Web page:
2 tablespoons red onion, finely chopped
2 tablespoons fresh tarragon leaves, minced
2 tablespoons fresh dill, minced
Kosher salt and freshly ground black pepper to taste


Scrub potatoes lightly to clean and place in a large saucepan. Add enough clean, cold water to cover. Bring to a boil, and simmer for 15 to 20 minutes until tender and still a bit firm. Drain in a colander. Cover with a towel and let potatoes rest for 10 minutes. Once cool enough to handle, peel the potatoes and cut into half-inch cubes.

In a mixing bowl, combine all remaining ingredients with potatoes and mix carefully. Sprinkle with salt, pepper and any leftover tarragon. Serve at room temperature.

Mojito with Fresh Mint

In my experience, mint is the easiest of all herbs to grow. In fact, it may be a bit too easy because it spreads quickly and, left unattended, may take over your garden! But if you like to mix your own drinks, that may not be such a bad thing.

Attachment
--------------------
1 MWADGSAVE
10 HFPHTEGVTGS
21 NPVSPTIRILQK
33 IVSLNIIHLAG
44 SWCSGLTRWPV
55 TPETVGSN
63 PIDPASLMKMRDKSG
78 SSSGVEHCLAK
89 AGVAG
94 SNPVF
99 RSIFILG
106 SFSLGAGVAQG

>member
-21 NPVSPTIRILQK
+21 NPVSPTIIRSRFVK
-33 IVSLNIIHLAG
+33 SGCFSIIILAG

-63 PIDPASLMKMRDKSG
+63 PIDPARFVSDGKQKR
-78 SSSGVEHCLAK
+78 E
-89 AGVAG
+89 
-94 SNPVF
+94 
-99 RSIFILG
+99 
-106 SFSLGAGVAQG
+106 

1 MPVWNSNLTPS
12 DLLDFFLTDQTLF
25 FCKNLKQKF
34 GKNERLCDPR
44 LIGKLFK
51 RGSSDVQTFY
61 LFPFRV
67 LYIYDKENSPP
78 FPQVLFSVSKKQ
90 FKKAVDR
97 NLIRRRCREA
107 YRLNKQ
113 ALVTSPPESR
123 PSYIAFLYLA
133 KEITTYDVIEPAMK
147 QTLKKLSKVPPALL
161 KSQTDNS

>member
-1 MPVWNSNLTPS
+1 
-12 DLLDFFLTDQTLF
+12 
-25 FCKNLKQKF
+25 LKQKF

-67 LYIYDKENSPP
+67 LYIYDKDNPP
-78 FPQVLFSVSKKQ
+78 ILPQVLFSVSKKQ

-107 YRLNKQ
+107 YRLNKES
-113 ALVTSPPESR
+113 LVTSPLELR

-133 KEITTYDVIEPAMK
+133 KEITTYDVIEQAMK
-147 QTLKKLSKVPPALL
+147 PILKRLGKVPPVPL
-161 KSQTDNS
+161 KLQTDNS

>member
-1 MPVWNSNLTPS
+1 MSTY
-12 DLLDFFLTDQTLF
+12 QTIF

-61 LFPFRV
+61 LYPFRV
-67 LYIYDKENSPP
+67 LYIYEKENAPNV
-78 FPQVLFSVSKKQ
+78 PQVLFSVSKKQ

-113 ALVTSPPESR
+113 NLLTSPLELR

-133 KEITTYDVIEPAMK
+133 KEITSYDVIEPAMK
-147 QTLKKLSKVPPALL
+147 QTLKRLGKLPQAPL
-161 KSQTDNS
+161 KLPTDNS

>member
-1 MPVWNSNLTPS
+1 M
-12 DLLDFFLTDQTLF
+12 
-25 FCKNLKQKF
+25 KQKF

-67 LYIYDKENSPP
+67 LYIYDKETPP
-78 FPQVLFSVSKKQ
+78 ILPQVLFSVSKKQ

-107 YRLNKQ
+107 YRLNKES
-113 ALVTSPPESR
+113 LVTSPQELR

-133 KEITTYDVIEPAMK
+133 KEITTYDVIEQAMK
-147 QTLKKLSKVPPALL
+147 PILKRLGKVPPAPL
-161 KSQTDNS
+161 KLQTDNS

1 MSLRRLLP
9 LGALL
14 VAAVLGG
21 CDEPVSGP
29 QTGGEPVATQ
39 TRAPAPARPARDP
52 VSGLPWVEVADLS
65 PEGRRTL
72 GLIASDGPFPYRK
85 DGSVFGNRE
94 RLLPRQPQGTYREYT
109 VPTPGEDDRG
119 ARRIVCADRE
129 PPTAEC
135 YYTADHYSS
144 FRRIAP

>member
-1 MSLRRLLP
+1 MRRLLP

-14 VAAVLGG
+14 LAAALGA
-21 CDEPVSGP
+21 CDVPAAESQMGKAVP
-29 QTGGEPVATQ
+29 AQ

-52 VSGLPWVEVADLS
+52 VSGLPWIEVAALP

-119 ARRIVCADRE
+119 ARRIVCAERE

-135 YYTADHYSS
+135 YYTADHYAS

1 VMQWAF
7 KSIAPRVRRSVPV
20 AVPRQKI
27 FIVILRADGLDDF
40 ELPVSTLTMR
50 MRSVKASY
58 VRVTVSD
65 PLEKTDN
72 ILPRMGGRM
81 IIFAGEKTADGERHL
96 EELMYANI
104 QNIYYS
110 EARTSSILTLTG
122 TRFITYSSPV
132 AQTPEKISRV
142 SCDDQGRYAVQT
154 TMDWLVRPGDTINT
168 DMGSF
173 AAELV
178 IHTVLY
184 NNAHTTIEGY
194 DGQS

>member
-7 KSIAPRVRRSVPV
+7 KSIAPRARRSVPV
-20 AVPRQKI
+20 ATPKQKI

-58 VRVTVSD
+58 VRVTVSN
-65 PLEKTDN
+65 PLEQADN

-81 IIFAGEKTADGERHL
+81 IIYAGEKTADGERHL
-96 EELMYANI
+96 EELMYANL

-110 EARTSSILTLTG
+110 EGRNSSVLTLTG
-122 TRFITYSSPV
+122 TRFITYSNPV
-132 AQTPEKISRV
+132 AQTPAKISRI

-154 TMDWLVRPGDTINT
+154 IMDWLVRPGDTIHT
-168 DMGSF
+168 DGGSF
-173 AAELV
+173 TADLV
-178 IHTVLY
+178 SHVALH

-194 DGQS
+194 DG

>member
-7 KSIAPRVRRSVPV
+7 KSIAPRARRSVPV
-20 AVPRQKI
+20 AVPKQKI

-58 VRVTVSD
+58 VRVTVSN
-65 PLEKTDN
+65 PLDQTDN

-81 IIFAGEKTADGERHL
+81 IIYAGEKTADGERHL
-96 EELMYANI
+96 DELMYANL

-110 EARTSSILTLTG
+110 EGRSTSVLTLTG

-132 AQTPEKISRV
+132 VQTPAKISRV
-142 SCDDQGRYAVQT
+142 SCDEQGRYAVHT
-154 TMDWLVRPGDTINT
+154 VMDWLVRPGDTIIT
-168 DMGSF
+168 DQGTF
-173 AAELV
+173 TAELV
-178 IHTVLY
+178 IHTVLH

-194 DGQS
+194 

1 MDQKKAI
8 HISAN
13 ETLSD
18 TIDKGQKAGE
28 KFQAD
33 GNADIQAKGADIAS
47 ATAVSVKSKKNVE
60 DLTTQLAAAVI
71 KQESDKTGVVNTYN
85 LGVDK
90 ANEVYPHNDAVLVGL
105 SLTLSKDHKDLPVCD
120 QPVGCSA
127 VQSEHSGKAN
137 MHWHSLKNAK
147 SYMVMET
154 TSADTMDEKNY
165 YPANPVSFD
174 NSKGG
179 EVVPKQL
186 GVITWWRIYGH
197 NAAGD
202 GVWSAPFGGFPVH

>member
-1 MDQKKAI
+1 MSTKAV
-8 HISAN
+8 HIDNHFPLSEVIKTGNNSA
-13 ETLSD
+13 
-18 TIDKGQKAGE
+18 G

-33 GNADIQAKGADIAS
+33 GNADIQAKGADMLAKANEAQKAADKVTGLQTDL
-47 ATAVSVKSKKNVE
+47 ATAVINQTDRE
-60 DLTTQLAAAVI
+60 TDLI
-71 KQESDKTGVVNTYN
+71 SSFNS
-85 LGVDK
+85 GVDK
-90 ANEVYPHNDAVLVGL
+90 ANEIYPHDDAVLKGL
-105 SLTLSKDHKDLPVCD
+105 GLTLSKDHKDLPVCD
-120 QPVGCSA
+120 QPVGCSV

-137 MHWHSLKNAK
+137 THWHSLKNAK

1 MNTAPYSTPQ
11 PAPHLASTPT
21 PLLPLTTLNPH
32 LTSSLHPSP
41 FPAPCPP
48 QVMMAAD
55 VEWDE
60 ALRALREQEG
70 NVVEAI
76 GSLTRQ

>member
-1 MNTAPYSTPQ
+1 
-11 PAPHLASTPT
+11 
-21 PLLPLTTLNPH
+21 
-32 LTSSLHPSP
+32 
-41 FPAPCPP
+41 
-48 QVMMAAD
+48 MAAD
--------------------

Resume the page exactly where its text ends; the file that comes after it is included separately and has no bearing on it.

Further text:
The mixed drink Mojito is what the word “refreshing” tastes like—and mint has a lot to do with it. This traditional Cuban beverage is the perfect combination of sour, sweet and fresh… and is easy to make at home. A word of warning: The fresh flavors mask the taste of alcohol very well— so sip slowly!


2 cups of good, clean ice
6 ounces light rum
10-12 leaves of your
home-grown mint
6 tablespoons fresh lime juice
4 tablespoons regular, white sugar
Sparkling water or club soda
A few slices of lime and a sprig of mint for decoration


Pour a half cup of ice into a highball (tall and skinny) glass and set aside. Place the mint leaves and the sugar in your favorite beverage shaker. Using a muddler, crush the mint into the sugar with a twisting motion. Once the mint and sugar reaches a paste-like consistency, add the lime juice, rum, a handful of ice—and shake that shaker! Add a splash of sparkling water to your shaker and strain into a highball (tall and skinny) glass filled 1/3 with ice. Decorate with lime slices and a sprig of mint. Enjoy responsibly!